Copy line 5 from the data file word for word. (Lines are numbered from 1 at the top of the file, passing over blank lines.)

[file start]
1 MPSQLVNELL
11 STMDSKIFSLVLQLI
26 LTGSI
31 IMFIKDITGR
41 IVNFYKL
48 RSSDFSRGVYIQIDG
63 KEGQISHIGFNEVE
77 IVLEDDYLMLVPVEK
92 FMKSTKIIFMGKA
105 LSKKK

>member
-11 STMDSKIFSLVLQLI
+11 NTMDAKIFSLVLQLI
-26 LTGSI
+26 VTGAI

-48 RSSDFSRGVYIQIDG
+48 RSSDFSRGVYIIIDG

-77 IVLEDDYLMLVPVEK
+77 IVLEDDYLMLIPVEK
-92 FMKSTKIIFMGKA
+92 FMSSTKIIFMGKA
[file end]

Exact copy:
41 IVNFYKL